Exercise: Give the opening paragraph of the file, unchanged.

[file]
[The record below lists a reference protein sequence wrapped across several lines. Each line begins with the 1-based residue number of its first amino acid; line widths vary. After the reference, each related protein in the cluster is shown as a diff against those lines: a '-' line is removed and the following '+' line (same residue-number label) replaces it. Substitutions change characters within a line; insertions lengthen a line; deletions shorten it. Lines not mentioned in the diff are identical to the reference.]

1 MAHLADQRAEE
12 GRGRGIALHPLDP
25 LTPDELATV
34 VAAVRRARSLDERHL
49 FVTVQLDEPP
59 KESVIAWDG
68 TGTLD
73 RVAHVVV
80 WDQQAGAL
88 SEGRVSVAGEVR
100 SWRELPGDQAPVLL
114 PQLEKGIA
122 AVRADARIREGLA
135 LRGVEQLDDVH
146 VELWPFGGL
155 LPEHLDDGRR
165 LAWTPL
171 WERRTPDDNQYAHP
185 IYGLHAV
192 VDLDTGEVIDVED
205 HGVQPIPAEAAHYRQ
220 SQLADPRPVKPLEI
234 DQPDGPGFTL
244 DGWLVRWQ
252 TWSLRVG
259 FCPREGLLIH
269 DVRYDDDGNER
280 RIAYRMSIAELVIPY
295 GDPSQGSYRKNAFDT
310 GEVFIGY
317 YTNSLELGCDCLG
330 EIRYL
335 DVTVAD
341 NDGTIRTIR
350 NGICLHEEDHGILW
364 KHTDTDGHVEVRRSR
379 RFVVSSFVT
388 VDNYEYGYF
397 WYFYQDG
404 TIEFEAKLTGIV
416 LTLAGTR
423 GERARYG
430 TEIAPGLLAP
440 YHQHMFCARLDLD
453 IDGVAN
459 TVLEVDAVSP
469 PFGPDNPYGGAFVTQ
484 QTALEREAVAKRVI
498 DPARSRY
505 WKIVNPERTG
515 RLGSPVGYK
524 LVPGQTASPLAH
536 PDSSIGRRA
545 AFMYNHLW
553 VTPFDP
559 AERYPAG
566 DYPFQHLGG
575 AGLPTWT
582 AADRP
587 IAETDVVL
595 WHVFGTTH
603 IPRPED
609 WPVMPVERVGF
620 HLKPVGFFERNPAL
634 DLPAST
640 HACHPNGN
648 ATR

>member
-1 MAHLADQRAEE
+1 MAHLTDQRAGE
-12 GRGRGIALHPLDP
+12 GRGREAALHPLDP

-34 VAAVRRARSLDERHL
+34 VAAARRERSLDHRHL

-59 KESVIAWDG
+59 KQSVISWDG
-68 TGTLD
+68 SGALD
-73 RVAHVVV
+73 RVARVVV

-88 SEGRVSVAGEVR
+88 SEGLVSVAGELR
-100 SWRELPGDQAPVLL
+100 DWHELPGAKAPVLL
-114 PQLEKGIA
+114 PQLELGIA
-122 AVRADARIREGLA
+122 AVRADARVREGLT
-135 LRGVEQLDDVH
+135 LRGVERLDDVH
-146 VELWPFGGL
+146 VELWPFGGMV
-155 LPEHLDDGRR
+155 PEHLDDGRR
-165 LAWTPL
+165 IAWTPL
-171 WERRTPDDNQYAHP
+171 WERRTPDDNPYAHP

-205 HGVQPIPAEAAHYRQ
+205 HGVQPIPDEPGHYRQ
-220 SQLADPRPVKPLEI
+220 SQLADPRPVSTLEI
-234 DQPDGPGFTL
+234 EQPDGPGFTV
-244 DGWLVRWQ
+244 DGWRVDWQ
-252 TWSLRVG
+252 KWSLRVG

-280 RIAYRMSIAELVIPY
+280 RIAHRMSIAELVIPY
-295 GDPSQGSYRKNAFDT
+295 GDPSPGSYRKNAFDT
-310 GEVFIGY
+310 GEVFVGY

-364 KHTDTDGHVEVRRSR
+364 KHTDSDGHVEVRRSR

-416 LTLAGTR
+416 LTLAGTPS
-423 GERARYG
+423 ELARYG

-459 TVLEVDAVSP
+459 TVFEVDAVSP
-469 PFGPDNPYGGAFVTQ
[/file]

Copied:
[The record below lists a reference protein sequence wrapped across several lines. Each line begins with the 1-based residue number of its first amino acid; line widths vary. After the reference, each related protein in the cluster is shown as a diff against those lines: a '-' line is removed and the following '+' line (same residue-number label) replaces it. Substitutions change characters within a line; insertions lengthen a line; deletions shorten it. Lines not mentioned in the diff are identical to the reference.]